Having finally reached his budget, Burke ordered all the necessary equipment and installed the panels in late October behind Building 22 at The Ridges. While the panels are directly plugged into and supporting the building’s power use, Burke’s main purpose for their location is a bit different.
“While the panels will be generating small amounts of electricity to the building, about five to 10 percent, what I saw as the real advantage of these solar panels are that they are pretty visible to everyone and offers a great location for workshops and education,” Burke said. “These installations are also adjustable for a different set of parameters orientated to them so they can be used for further research opportunities.”
At the end of his research, Burke said he wants to make a toolbox that can be handed over to someone at the University, or potentially other universities, to allow those individuals to scale the project upward. He also plans to make recommendations to the University based on his final research findings and help point administrators in a sustainable direction for future energy use.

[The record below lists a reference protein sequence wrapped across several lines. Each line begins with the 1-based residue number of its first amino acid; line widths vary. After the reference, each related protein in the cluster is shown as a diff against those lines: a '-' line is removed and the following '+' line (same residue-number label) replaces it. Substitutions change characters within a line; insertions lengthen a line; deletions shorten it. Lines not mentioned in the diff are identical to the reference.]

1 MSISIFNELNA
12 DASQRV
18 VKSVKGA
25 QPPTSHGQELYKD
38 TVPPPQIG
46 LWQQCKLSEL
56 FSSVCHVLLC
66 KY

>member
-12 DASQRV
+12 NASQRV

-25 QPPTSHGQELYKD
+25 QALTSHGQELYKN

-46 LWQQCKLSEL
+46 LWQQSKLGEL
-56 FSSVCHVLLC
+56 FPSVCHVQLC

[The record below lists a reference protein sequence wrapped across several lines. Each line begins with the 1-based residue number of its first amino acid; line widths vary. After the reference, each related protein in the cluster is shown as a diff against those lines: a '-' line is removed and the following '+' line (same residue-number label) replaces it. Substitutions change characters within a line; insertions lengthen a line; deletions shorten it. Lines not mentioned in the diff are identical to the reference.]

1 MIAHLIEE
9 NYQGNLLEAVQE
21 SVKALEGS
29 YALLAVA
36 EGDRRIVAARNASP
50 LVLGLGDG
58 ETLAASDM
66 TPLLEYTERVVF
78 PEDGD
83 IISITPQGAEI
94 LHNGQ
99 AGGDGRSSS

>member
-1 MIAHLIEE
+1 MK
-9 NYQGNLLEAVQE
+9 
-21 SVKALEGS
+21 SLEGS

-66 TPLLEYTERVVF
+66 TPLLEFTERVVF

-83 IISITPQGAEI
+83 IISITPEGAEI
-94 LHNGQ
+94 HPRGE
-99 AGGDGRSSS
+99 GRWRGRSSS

“At the end of the day, a lot of credit for this project goes to the Voinovich School and members within the school because the possibility of this happening seemed limited to me when I entered the program. As it all happened, I was led in the right direction so many times by people within the school,” Burke said. “I think being part of this Environmental Studies program is what has allowed me to really spread my wings and do exactly what I wanted to do and I am so appreciative of that.”